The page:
Charcoal use exacts heavy toll on public health, economy
While tens of thousands of Filipinos have died from air pollution-related causes over the past few years, impoverished families continue to use charcoal, a cheap but dirty fuel.
Fernando Pasion of Makati City uses charcoal daily since it helps him stretch the family budget. Only his son earns a living for the family of five.
For only P150, the family has a supply of charcoal that could last for a week, Pasion said.
That’s P50 in savings considering that a 2.7-kilogram tank of LPG (liquefied petroleum gas) that the family sometimes uses now costs up to P200. The LPG tank also lasts a week.
Charcoal appears to be cost-efficient for poor residents like Pasion, but its use is taking a toll on the health of Filipinos and on the country’s economic prospects because it is one of the leading sources of indoor or household air pollution.
A recent World Health Organization study showed that in 2016, close to 84 deaths per 100,000 Filipinos could be attributed to indoor air pollution.
Premature deaths up
Separate data from the World Bank showed that in 2013, a total of 57,403 Filipinos prematurely died because of air pollution-related causes — up nearly 33 percent from the levels in 1990.
Due to these deaths, the country lost in 2013 alone P123 billion, more than the combined budgets of the health and social welfare departments.
The figure, which used the 2013 exchange rate of $1:P44.4, was arrived at by computing the foregone labor output, or the workers’ expected contributions to the economy if they reached the Philippines’ average life span of 70.2 years old.
Despite these staggering figures, government efforts to ease air pollution, especially in homes, remain wanting.
This is due to the fact that charcoal use remains an “underappreciated source of local air pollution,” said global public health organization Vital Strategies.
When talking about air pollution, the public thinks more of industrial and vehicular emissions, said Daniel Kass, the group’s environmental health senior vice president.
He pointed out, though, that charcoal use was just as bad, considering the level and frequency of one’s exposure.
Respiratory, heart diseases
Various studies have shown that those who are more exposed to charcoal burning are at higher risk of developing respiratory diseases, such as chronic obstructive pulmonary disease and lung cancer.
It may also exacerbate heart diseases and make one more prone to strokes.
This is due to the pollutants, such as fine particles of PM2.5, nitrogen oxide and black carbon, which are emitted when burning charcoal, Kass said.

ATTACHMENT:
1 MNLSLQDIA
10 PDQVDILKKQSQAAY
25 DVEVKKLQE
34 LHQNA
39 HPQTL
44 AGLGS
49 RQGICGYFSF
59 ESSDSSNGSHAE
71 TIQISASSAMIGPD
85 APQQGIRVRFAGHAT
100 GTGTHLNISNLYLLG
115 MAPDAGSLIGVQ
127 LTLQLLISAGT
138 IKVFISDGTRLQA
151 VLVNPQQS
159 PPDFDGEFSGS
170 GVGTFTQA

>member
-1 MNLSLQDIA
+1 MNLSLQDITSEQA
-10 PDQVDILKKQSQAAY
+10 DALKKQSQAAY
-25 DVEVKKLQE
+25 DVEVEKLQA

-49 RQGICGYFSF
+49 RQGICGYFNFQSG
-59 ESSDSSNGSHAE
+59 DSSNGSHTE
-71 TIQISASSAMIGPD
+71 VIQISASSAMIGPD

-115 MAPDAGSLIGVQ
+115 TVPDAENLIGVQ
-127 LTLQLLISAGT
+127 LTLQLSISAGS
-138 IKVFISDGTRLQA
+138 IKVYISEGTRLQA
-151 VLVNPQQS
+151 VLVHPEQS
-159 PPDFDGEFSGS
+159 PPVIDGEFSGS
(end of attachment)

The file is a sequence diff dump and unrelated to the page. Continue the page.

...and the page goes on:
While street vendor Michelle, 27, said she had not fallen ill in her more than a decade of manning a barbecue stall that uses charcoal in Makati City, the same could not be said of Pasion, 59.
Apart from high cholesterol, Pasion often suffers from the common cold. And that’s on top of the eye burns he frequently gets from the smoke.
Depending on one’s age
Pasion, however, shrugged off these health issues since he said he could avail himself of free medication from City Hall.
At the same time, he does not see his use of charcoal as the cause for any of his ailments.
Air pollution expert Mazrura Sahani of National University of Malaysia explained that air pollution’s effects on one’s health may not be immediately felt depending on his or her age.
Children and the elderly are most at risk because kids have still developing bodies while older people may have already accumulated various pollutants through the years.
An average of 25 children below 5 years old and 884 people aged 70 and above died in the Philippines in 2016 due in part to exposure to solid fuels, such as charcoal, according to estimates of the University of Washington’s Institute for Health Metrics and Evaluation.
LPG instead of charcoal
Because of charcoal’s health impact, the World Bank has been promoting over the last few years the use of LPG, particularly in developing countries where charcoal use is prevalent.
But given the cost of LPG nowadays, such a push may be considered an antipoor policy, as a significant number of Filipinos live a hand-to-mouth existence.
“But I would ask a different question. Is it fair that people — by virtue of their poverty — suffer lung disease, cancer and early death just because they are poor?” Kass said. “The answer is no.”
He suggested ways that the government could help the public transition to LPG use, such as subsidizing its cost or setting up a mechanism that allows installment payments.
Such systems are already being practiced in countries like India, where charcoal use is also widespread, he said.
While LPG is a fossil fuel, it is a better option when one considers it’s “true cost,” Kass said.
“[You] may be paying less [for charcoal] but society is more than making up the difference in the cost by paying for health care and for lost life expectancy,” he said.
He added that it was “not fair and ethical” to allow hundreds of thousands of people to die each year while awaiting long-term renewable solutions, such as improved solar efficiency to be more affordable and accessible.
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